Kincora scandal: Abuse victim seeks Judicial Review over MI5 link to Belfast boys' home

A former resident of the notorious institution says local inquiry lacks the legal clout to expose the extent of cover-up

A victim of abuse at a notorious boys’ home in Northern Ireland will seek this week to challenge the conduct of Whitehall’s ill-fated investigation into child abuse.

A former resident at the Kincora Boys’ Home in Belfast, supported by other victims, is applying for judicial review into the decision to exclude the home from the London-based inquiry, now chaired by Justice Lowell Goddard from New Zealand. At stake is whether current and former members of MI5 can be forced to give evidence.

Widespread allegations of abuse of residents – including claims that abuse was covered up and allowed to continue unchecked for years because police and the British security services were using the home to blackmail people – are the subject of a separate inquiry in Northern Ireland, the Historical and Institutional Abuse (HIA) inquiry, led by Sir Anthony Hart.

Critics of the HIA claim it lacks sufficient powers to get to the heart of the scandal, and want Kincora to be investigated by the Goddard inquiry. On Tuesday at the High Court in Belfast, lawyers representing a Kincora victim, Gary Hoy, will challenge the decision by the Secretary of State, Theresa Villiers, to leave the Kincora investigation under the control of the HIA. The lawyers want the decision judicially reviewed. The Government confirmed last week that it will oppose the application.

Campaigners say Kincora should be removed from the HIA and included in the Goddard inquiry because of the purported links with London of some of those who abused boys, and because, they say, the HIA will not be able to compel witnesses to attend nor insist on seeing sensitive civil service documents.

Kincora has long cast a shadow over both Northern Ireland and MI5. In 1981, three men were imprisoned for between four and six years for a number of offences relating to systematic sexual abuse of children over a period of years. Previously, a number of whistleblowers had attempted to call a halt to the abuse, but it continued unabated, giving rise to claims that staff were being protected by the security services. Last year, former MI5 officer Bryan Gemmell told The Independent on Sunday that he had expressed concern but was told by his boss in MI5 to keep his nose out of Kincora. He also said that he had been asked by the same person if he thought a known Protestant terrorist might be susceptible to being blackmailed over his homosexuality “because they had film of him”.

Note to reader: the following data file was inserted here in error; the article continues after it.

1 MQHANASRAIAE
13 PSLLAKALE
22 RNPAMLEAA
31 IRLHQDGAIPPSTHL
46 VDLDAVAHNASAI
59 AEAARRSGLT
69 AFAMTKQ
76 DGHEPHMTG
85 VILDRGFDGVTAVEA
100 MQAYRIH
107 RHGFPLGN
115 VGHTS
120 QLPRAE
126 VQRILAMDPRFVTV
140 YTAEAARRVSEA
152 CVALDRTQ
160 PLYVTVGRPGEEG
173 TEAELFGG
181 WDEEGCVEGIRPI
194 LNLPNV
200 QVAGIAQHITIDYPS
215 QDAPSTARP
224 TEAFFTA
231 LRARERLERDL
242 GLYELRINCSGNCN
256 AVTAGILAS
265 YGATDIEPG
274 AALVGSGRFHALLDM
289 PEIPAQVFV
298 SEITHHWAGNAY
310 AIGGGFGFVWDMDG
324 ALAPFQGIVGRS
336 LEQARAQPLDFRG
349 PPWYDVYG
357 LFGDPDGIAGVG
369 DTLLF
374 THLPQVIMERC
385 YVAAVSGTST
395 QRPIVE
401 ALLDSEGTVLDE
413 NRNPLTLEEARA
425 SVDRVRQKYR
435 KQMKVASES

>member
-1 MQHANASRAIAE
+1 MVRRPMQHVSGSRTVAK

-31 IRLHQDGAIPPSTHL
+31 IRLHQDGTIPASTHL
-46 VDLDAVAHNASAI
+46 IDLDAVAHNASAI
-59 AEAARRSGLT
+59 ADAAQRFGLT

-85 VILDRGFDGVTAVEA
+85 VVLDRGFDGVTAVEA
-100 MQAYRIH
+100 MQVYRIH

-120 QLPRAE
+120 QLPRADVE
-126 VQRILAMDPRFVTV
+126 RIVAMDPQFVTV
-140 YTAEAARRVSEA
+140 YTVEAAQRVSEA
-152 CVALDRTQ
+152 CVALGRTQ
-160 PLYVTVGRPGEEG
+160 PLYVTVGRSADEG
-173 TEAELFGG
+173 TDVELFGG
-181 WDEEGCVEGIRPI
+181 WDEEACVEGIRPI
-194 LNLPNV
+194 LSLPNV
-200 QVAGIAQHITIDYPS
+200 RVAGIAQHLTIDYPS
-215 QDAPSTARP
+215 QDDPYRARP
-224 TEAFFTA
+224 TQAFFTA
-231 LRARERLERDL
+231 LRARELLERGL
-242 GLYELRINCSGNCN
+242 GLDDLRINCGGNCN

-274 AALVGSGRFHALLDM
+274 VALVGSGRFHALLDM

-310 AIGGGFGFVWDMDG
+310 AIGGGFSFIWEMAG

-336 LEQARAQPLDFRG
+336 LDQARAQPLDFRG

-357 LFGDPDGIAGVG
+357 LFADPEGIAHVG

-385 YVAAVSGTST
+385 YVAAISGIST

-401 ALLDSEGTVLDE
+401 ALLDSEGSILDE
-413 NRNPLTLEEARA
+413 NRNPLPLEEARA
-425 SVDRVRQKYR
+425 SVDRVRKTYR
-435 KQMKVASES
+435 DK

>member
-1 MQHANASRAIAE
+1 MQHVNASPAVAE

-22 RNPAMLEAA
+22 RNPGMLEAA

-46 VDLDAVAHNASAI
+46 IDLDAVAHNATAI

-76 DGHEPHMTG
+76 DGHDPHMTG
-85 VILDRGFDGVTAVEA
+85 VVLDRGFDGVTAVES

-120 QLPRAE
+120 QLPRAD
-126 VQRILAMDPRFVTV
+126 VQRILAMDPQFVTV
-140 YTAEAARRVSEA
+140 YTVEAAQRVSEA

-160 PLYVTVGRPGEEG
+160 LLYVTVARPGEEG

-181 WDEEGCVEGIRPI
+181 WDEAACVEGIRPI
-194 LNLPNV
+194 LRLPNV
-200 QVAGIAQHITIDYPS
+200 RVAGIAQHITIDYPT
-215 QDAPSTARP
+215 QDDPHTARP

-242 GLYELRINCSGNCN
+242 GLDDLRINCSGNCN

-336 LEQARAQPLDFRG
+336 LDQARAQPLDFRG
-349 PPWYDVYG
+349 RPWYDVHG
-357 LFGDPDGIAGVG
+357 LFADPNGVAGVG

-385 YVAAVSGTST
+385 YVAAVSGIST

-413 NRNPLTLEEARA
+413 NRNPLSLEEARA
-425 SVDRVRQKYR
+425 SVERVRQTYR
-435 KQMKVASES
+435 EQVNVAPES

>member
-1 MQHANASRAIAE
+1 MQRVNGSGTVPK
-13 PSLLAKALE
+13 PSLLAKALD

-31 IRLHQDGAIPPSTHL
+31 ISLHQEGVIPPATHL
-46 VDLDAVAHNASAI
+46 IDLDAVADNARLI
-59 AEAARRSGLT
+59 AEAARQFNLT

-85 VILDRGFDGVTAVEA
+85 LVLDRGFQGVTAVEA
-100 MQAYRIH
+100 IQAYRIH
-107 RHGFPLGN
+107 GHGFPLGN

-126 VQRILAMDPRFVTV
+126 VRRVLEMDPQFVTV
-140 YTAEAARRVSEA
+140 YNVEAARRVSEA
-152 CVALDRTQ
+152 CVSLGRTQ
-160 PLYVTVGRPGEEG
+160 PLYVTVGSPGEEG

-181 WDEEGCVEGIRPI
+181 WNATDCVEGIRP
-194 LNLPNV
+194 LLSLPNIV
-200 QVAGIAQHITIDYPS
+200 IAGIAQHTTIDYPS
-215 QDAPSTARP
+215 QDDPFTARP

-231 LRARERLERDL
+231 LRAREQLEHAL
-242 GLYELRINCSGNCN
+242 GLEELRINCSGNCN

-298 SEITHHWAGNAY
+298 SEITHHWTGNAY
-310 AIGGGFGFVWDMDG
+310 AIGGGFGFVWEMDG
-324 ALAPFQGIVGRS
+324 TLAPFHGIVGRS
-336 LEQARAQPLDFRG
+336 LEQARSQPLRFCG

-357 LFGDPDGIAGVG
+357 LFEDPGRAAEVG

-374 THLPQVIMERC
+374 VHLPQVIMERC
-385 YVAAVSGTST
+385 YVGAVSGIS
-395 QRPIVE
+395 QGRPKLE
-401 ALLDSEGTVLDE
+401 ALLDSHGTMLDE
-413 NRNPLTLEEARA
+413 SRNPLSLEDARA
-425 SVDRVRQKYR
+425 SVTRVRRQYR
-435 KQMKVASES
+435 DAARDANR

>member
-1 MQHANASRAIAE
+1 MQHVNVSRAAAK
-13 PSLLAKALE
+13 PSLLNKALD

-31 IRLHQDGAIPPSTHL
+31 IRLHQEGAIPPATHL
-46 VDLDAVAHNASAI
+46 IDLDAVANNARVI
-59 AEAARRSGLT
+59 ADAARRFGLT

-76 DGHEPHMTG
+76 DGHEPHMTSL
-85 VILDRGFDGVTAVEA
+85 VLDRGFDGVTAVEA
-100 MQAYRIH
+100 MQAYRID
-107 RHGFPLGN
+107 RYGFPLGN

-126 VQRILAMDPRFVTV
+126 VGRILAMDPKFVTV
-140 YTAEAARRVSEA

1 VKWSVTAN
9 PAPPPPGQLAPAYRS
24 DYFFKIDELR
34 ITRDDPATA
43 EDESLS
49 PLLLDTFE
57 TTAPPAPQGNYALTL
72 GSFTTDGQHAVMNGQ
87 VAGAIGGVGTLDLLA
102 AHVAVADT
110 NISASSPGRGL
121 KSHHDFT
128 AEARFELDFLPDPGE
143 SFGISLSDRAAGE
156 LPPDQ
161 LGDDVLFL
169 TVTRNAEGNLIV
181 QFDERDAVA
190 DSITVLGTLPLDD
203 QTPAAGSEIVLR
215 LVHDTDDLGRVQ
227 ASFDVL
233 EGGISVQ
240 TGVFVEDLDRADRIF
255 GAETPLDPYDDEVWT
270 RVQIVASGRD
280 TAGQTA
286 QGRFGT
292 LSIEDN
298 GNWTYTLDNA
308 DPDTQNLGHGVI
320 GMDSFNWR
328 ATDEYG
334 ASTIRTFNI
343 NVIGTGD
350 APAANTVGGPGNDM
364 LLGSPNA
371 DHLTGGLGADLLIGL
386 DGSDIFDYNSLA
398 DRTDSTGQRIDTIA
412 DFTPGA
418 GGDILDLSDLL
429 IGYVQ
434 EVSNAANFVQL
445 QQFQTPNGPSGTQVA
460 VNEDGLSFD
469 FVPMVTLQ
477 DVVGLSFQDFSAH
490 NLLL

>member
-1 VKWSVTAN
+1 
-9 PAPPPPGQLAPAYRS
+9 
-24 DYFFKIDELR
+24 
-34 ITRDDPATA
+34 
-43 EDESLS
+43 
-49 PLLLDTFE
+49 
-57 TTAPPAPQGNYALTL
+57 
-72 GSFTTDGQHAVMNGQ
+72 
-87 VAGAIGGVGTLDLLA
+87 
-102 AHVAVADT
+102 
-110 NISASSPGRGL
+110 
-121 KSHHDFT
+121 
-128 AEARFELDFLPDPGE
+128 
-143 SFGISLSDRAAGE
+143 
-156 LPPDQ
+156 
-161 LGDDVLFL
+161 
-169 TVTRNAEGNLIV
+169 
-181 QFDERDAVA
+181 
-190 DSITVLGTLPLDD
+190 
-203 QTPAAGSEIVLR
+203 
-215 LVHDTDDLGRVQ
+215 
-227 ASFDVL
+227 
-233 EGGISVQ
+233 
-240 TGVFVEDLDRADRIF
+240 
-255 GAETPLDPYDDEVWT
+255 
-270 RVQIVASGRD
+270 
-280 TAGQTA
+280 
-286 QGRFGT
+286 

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Clint Massey, who lived at Kincora as a boy, agrees the Goddard inquiry should examine his former home (Mark McCormick)

Former army press officer Colin Wallace also sought to raise the alarm, but went unheeded.

One Kincora victim, Clint Massey, told The IoS recently: “In those days [the 1970s], there were loads of people over from London. I have always assumed they were senior figures from Whitehall. I certainly heard English accents…. I strongly believe it was an entrapment operation [for the security services]. They hoped to get a handle on the people who visited, to get them to work for them and inform for them.”

Last week, Mr Massey gave evidence to the Police Ombudsman, who is investigating the failure of successive police inquiries to get to the truth. Yesterday he said: “The HIA inquiry needs to be able to summon the senior civil servants. When Whitehall says jump, they jump. But if it’s based here in Northern Ireland, it won’t have the authority.” This view was backed by the Parliamentary Home Affairs Committee on Friday.

HIA inquiry chairman Sir Anthony Hart has sought to reassure critics that his inquiry has sufficient powers. It has sought details of all Kincora-related files held by all UK government departments and agencies. It has secured extra funding and claims that witnesses who co-operate with the inquiry will be immune from prosecution, including offences under the Official Secrets Act.

However, victims’ solicitor Kevin Winters says: “This case has to be taken by the Goddard inquiry, because the applicants and many others believe there was a cover-up. It has never been properly investigated, and the sense of there having been a cover-up is compounded by a very real perception the Banbridge inquiry is not fit for purpose.

“The HIA is not a statutory inquiry and doesn’t have the necessary powers. It is true it can seek to be given those powers, but that would take primary legislation, and we can’t know how quickly that would happen or how effective.

“In the absence of a proper inquisitorial inquiry, this case must be taken on by the Goddard inquiry.